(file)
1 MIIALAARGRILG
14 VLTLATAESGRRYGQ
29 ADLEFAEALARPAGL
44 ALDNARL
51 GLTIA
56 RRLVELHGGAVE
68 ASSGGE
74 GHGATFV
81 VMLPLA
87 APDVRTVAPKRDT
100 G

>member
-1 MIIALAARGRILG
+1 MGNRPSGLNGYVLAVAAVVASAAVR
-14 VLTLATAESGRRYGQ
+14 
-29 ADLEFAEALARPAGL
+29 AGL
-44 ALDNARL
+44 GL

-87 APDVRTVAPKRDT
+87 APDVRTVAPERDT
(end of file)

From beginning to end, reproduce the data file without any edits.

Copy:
1 MIIALAARGRILG
14 VLTLATAESGRRYGQ
29 ADLEFAEALARPAGL
44 ALDNARL
51 GLTIA
56 RRLVELHGGAVE
68 ASSGGE
74 GHGATFV
81 VMLPLA
87 APDVRTVAPKRDT
100 G

>member
-1 MIIALAARGRILG
+1 MGNRPSGLNGYVLAVAAVVASAAVR
-14 VLTLATAESGRRYGQ
+14 
-29 ADLEFAEALARPAGL
+29 AGL
-44 ALDNARL
+44 GL

-87 APDVRTVAPKRDT
+87 APDVRTVAPERDT